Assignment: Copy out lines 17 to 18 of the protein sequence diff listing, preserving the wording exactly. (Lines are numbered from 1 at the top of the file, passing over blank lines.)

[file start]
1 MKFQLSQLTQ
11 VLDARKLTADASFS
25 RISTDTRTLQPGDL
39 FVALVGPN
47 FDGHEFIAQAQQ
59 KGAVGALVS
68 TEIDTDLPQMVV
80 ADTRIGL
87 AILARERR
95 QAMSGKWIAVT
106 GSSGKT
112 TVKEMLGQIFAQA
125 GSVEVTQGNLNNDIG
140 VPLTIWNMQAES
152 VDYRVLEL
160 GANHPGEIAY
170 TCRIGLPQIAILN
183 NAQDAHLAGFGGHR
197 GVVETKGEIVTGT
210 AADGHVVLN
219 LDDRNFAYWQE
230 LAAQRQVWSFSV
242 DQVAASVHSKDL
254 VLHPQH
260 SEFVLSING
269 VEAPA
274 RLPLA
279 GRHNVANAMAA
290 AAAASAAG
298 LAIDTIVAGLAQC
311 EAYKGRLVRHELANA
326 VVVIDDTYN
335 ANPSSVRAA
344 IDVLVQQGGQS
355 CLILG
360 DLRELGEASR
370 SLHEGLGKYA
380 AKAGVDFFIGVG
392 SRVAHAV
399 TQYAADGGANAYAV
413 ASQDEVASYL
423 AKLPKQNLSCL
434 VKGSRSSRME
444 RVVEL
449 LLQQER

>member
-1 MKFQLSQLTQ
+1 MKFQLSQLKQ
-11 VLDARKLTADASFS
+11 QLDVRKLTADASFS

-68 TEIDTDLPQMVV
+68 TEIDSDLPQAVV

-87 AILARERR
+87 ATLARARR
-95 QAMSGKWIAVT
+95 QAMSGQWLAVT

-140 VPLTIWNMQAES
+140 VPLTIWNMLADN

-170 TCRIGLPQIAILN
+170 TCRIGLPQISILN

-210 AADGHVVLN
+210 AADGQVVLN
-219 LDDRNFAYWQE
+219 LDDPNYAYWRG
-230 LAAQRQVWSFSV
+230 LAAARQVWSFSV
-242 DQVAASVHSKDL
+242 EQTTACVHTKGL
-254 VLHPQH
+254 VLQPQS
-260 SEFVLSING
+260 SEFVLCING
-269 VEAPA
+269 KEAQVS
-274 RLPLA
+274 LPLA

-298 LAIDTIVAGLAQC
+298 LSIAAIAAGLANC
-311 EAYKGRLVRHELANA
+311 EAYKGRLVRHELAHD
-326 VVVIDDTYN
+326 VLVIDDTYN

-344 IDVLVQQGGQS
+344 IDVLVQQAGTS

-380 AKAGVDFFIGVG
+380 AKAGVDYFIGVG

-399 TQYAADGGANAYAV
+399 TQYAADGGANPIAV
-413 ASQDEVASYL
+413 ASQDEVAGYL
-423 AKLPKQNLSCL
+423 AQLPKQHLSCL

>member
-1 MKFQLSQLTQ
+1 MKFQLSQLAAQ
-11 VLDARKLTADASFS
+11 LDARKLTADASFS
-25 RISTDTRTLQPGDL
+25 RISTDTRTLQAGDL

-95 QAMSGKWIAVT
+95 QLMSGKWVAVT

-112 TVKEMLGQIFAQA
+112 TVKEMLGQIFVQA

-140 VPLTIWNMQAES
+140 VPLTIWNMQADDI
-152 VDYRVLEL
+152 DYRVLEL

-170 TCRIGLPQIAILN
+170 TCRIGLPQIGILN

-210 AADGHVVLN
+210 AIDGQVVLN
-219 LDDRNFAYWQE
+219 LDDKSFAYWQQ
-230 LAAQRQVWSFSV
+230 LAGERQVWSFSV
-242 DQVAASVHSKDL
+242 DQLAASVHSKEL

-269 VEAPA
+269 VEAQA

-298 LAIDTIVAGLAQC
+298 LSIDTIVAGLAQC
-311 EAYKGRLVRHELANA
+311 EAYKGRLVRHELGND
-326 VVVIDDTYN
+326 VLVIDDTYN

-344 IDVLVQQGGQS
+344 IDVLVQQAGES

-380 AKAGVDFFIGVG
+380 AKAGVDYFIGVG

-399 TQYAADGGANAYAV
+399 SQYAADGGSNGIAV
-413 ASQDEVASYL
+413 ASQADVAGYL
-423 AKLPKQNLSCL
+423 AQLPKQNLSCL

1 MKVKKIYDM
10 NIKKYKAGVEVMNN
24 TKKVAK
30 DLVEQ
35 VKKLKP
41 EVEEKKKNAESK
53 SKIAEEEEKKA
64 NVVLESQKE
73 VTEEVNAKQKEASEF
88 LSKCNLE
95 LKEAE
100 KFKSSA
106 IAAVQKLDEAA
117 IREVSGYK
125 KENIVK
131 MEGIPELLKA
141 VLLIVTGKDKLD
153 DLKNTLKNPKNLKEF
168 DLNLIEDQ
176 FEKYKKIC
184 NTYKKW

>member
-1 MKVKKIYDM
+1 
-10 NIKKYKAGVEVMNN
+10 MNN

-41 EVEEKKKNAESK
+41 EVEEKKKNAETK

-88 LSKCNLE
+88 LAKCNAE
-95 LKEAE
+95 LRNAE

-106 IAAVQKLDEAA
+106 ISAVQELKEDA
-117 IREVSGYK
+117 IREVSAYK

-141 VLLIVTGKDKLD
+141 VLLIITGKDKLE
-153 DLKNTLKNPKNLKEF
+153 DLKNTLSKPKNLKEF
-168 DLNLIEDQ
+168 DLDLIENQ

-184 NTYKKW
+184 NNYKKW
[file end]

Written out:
170 TCRIGLPQIAILN
183 NAQDAHLAGFGGHR